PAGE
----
How did your film come about?
Everything started three years ago. Riccardo Scamarcio and I were thinking about a film to direct together. He asked me to read a novella called Pericle il Nero again, a work which we'd both loved. I'd kept the book in a recess of my mind, even though it had been published in Italy years before, in 1993.
What appealed to you in the novella?
I was immediately fascinated by the character of Pericle, for his immorality and his very crude sense of what existence is, but also for the gentleness driving him despite his tough way of looking at life. I looked for a narrative thread in the book and found it, with Pericle's story of an orphan searching for a family in order to no longer be alone. Strangely, this is a theme which I've been concerned with since my first film.
What genre of film did you have in mind?
I wanted to make a genre film, a film noir, but with a criminality in all its misery, without heroism and without anyone being able to gain anything from the violence. I like to think of Pericle il Nero (Pericle), as an existentialist film noir.
"Italian cinema is doing well in terms of creation."
Please say a few words about your actors.
Riccardo Scamarcio isn't just a talented actor; he lives and breathes film. He knows how to read, understand, and get the best out of a film. That's talent. Marina Foïs and he are two of a kind, and she too is never afraid. She knows how to listen to her body and how to use irony, which is very important in film. Maria Luisa Santella, Gigio Morra, and Lucia Ragni are from a different mould, and consider the text as sacred. They learn the script by heart, line by line, and transpose the smallest characteristics. It's their way of making the words important and appropriating them.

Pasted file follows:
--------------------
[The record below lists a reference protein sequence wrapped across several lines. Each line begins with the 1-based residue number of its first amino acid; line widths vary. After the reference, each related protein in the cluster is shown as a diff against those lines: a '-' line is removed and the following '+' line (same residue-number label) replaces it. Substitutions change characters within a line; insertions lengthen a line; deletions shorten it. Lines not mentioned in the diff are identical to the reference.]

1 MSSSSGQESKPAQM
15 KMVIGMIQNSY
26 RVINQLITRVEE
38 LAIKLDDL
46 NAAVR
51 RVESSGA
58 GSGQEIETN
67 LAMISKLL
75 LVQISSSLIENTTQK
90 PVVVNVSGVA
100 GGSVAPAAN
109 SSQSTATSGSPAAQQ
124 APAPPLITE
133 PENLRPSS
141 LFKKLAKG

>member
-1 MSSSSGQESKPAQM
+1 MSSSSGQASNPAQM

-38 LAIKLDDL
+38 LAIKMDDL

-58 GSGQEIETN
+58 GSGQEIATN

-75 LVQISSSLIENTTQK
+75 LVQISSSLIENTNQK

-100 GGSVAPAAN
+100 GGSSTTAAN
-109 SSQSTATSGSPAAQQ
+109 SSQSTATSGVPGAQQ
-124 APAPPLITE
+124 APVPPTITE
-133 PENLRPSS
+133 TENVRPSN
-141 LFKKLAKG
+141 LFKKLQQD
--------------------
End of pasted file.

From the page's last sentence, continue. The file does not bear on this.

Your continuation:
How do you see the film industry in your country?
There's a shift in Italy at the moment. New producers have introduced new practices which involve international partners and television to a greater extent. Independent cinema is tightening its belt, but that's what wins the most prizes at festivals. Italy is an extraordinary country, abound with talent that we don't exploit properly. Italian cinema is doing well in terms of creation. From an industry perspective, there has been a divide between the audience and the production/distribution for some time.
Newly opened multiplexes have pushed away audiences who, with great love, came to independent cinemas. The now-accepted idea of relocating cinemas from the city centres has killed a unique relationship with the viewers, to no good effect.
Can you tell us about your next project?
I'm working on a film based on a book called Le Tre Pallottole written by the Italian journalist Maurizio Torrealta. It's about scientific research and in particular "cold fusion" and its use in weapons research.